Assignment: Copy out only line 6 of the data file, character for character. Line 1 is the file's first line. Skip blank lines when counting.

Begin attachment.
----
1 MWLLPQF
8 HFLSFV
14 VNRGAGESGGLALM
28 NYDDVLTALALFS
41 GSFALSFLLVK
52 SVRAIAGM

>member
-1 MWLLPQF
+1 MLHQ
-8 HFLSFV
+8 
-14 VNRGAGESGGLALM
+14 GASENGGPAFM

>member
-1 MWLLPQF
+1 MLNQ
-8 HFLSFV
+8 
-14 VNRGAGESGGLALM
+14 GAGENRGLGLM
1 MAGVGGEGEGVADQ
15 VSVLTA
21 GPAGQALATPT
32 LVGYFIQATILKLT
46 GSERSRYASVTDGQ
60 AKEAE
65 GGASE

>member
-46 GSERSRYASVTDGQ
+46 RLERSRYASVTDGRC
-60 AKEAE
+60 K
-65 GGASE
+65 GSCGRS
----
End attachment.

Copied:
52 SVRAIAGM